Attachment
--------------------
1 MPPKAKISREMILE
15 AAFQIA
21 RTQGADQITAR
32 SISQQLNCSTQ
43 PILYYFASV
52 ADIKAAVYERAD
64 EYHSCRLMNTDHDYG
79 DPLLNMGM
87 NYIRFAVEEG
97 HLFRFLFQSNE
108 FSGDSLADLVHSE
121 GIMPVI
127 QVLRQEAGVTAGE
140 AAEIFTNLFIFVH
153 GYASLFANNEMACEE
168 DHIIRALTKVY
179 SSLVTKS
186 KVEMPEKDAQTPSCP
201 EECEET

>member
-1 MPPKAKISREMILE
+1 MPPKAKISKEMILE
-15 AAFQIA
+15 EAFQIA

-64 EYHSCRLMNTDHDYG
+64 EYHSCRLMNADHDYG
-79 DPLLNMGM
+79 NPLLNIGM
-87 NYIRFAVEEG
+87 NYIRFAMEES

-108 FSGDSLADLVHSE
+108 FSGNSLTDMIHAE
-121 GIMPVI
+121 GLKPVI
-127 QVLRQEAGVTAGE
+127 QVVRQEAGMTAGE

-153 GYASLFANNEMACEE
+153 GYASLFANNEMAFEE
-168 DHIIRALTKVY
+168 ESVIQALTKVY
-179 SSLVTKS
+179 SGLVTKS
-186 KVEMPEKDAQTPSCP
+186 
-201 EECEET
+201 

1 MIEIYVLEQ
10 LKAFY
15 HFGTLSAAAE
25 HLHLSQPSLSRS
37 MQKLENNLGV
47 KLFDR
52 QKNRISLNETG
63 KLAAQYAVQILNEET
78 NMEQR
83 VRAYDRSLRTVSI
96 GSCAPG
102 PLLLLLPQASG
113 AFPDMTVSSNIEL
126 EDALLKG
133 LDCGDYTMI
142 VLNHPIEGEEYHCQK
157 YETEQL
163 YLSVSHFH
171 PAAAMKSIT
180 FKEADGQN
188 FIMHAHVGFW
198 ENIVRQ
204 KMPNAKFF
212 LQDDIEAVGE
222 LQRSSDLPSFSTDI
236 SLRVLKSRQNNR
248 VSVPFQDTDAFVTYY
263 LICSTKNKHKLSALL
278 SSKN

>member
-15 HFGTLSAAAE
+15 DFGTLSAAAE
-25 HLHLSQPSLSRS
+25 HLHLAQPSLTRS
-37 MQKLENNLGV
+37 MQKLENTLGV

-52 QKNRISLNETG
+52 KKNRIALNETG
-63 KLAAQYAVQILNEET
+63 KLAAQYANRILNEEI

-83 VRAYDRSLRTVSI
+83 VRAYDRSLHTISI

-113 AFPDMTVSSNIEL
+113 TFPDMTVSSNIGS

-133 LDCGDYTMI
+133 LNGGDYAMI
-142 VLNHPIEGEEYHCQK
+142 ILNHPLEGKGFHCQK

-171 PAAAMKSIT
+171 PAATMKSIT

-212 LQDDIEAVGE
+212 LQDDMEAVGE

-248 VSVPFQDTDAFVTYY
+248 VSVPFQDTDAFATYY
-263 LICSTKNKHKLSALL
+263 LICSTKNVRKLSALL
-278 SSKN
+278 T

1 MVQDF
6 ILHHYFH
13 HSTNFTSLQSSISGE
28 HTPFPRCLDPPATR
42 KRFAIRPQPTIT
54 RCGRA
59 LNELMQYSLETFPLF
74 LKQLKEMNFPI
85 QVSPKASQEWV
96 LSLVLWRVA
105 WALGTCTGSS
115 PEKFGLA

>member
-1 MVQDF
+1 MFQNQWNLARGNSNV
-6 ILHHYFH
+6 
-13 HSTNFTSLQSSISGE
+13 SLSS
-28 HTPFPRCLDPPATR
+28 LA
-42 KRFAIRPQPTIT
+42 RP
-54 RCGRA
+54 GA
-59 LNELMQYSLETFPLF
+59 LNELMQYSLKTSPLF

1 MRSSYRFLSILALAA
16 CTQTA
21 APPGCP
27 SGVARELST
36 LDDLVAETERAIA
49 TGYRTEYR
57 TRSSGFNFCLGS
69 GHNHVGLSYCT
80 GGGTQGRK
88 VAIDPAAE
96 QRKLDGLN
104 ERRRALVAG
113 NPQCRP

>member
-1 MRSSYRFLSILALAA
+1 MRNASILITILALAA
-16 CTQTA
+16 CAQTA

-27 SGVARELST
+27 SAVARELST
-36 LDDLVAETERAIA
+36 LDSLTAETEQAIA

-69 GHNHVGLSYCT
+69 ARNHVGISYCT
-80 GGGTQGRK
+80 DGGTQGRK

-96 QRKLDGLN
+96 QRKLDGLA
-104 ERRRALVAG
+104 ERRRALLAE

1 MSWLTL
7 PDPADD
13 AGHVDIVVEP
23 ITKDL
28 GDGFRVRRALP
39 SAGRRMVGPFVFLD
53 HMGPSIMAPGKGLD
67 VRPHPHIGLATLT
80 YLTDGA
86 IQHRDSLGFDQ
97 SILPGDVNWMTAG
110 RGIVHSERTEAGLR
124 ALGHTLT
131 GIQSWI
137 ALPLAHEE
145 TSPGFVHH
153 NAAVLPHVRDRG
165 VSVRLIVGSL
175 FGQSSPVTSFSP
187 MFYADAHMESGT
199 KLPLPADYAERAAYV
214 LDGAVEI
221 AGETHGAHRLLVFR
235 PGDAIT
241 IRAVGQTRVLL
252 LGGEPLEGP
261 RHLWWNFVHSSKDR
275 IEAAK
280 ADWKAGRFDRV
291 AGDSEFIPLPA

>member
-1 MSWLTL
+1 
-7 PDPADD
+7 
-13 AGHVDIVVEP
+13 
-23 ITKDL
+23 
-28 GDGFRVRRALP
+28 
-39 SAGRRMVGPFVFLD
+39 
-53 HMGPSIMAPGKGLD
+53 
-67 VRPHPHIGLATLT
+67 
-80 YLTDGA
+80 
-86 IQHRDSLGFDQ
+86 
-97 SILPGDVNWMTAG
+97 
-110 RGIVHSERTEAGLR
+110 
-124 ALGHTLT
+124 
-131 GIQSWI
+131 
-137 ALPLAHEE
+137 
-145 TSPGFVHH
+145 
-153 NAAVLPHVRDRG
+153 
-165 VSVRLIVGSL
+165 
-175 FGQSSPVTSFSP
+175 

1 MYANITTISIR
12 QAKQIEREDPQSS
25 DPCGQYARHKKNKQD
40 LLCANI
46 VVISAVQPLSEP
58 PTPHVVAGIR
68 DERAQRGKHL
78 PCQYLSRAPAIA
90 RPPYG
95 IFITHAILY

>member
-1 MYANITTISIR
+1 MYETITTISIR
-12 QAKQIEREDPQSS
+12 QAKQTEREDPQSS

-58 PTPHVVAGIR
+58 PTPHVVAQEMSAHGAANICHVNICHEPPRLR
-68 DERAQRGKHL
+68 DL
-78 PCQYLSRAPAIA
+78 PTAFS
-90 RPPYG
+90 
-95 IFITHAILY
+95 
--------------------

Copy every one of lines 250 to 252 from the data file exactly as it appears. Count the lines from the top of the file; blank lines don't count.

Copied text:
-78 PCQYLSRAPAIA
+78 PTAFS
-90 RPPYG